Commuters could face a chilly winter on trains as the industry is set to recommend windows are kept open to prevent the spread of coronavirus.
This is despite concerns being raised by scientists that coronavirus 'likes' lower temperatures and could have an impact on the severity of symptoms.
Evidence has shown that whilst ventilation is important, there was a decrease in the severity of symptoms in the UK as temperatures rose in the summer months.
Rail bosses are set to announce the measure in a bid to reassure commuters that trains are safe after seeing a decline of 400 million passengers during lockdown.
Ali Chegini, a director at the Rail Safety and Standards Board, said: “Even though it’s cold, even though you have to wrap up and put woolly socks on, it’s better to keep windows open than to be exposed to the risk of infection.”
He said four in every five trains had ventilation systems called HVAC, and that even if the windows do not open "moving air is better than not moving air in enclosed spaces."
Mr Chegini admitted that although the aim was not to "get everybody back on the train,” he said that: "If you need to be back at work and you've got a choice between road and rail, road is not the panacea that was originally, without justification, put out there."
This idea is due to be approved at Tuesday’s meeting of the Rail Delivery Group, where it could become mandatory for windows to be kept open during journeys and for carriage doors to be opened at stations to aid airflow.
Whilst improved ventilation will go some way to reassure passengers, in July government scientists decided that coronavirus spreads fastest at 4ºC amid the mounting concern over the threat of a winter resurgence.
A senior member of the Scientific Advisory Group for Emergencies (Sage) said Covid-19 “likes” four degrees best - “it survives well at four degrees [celsius]”.
Scientists are also understood to be increasingly confident that countries with temperate climates and with relatively severe flu seasons, such as Britain, will also be affected worse by Covid-19 in winter.
The maximum capacity of trains has dropped by between 45 and 50 per cent, with social distancing rules driving a loss in ticket revenue estimated at £700m a month.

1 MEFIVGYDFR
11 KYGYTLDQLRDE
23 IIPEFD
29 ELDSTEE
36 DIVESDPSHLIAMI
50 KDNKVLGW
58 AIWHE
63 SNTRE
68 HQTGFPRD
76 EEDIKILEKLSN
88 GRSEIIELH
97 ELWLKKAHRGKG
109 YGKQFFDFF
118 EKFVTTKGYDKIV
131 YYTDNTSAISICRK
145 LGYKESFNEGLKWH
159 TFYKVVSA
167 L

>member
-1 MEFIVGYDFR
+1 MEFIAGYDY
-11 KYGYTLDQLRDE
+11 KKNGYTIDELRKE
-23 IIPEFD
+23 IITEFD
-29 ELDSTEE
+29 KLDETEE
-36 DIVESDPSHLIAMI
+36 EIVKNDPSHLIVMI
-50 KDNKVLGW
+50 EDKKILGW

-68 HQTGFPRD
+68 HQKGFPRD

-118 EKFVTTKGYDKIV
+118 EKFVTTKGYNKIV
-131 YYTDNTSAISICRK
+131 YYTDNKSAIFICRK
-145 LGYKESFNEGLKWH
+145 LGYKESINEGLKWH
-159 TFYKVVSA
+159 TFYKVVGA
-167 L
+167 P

Last month the standards board estimated that a passenger on a train where half of the seats were occupied could take 19,765 journeys without infection if they wore a mask.
The board has since revised these figures following risking infection and swab testing to say a passenger could take 5,000 coronavirus-safe trips on average.
This follows worries over air conditioning units reintroduced air back into rooms, potentially spreading coronavirus in enclosed spaces.
Earlier this year, experts told the Telegraph that air conditioning units that do not have a “dedicated source of outside air supply into a room… could be responsible for recirculating and spreading airborne viral particles into the path of socially distanced users”.
Dr Shaun Fitzgerald, a fellow at the Royal Academy of Engineering, said that even when using air conditioning units opening a window would be the best way to mitigate risk of infection.
Huw Merriman, chairman of the Commons transport select committee, said: "Hospitality and leisure businesses in cities are dying because we have not got commuters. Commuters are a hardy, stoic bunch, but we are also considerate. You only get confidence if you are realistic with the rule set and then people aren't seen to breach anything."
Susie Homan, a director at the Rail Delivery Group, said: "Hundreds of swab tests have been carried out so far showing no sign of Covid-19 on trains or stations and there are no reports of people getting the virus on the rail network."
The Department for Transport said it was researching "the risk of Covid-19 transmission on public transport [and] evaluating how to attract passengers back on to the railways at the right time."
Britain’s coronavirus-hit train network issue due to coast ministers up to £12 billion of taxpayers money following the scrapping of rail franchises.